The Philippines still struggles with getting landlines to many of its residents. This is a challenge not only for Globe Telecom, but also for the Philippine telecommunications sector as a whole. It is going to take additional work by all of the telecommunications firms and the Philippine government to address this problem adequately.

The Philippines are still in the midst of an economic slow down that hit all of Asia during the decade of the 1990s. This Asian Flu has devalued the Philippine Peso by over 50% in the course of five years. The unemployment rate still hovers around 10%, and the average income is only US$3,800 per year. This sort of economic environment is challenging for any company to exist in, let alone succeed in. It is interesting to note that even the recent September 11, 2001, World Trade Center tragedy made it into Globe Telecoms third-quarter 2001 report as a negative economic effect.

Another serious challenge Globe Telecom is facing is that of customer retention. As in the United States and much of the rest of the world, the cellular telecommunications firms are providing strong incentives to switch from competitors. As Globe Telecom seeks to maintain, and even grow, in this particular market, it needs to seek out new and innovative ways of maintaining customer loyalty and continue to market aggressively for new subscribers, either as competition converts or first-time cellular users. A recent story noted a major blow to Globe's cellular subscriber base when a long time contract with the Philippine government was not renewed. The new contract was awarded to Smart Communications, which as you might have guessed, is a wholly owned subsidiary of PLDT.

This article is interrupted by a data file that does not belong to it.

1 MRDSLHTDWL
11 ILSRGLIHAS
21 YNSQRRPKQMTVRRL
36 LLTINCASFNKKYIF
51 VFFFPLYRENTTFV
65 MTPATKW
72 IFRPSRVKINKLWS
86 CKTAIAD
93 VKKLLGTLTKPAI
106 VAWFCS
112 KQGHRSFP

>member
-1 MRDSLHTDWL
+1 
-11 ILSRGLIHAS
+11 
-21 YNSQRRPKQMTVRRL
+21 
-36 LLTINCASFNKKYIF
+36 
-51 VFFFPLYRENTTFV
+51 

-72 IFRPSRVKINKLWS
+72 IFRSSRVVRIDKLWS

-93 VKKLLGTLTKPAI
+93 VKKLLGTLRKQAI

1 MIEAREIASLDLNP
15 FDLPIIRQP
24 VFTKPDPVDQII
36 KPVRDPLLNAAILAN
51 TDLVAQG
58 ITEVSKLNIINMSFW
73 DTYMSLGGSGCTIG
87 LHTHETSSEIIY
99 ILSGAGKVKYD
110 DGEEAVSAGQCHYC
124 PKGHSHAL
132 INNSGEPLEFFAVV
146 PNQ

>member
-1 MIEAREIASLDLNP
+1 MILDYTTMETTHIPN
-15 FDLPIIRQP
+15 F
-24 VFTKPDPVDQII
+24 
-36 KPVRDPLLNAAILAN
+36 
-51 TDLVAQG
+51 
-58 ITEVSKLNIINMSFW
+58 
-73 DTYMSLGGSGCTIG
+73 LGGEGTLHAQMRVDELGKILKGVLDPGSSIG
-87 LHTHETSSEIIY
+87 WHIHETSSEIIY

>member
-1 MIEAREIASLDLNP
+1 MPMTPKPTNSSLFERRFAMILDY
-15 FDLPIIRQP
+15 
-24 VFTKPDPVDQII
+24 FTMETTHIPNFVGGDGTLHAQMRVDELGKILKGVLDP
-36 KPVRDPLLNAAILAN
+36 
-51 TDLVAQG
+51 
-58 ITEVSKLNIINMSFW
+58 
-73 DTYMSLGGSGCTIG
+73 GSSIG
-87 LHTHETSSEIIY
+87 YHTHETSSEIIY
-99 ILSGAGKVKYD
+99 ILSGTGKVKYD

Related to both the hard economic times and customer retention, Globe Telecom faces an equally tough challenge in maintaining a quality revenue stream. Pricing structures in this competitive market are leading to narrower margins. While providing free text messaging is a huge benefit to its customers and a direct pressure to its competitors, it is not conducive to providing value to the shareholders. Globe Telecom needs to continue finding appropriate ways to maintain and grow its revenue stream. This will require a combination of new value-added product offerings as well as growing its subscription base.

Globe Telecom and other telecommunications companies within the Philippines need to continue various partnerships in building additional high quality, cost-effective networks across the country. They need to lessen their dependence on the PLDT network where they must share revenue. Seamless interconnection is necessary for subscribers from both sides; however, less reliance on PLDT will increase profits and enhance customer satisfaction.

Annals of Cases on Information Technology
SQL Tips & Techniques (Miscellaneous)
EAN: 2147483647
Year: 2005
Pages: 367 © 2008-2017.
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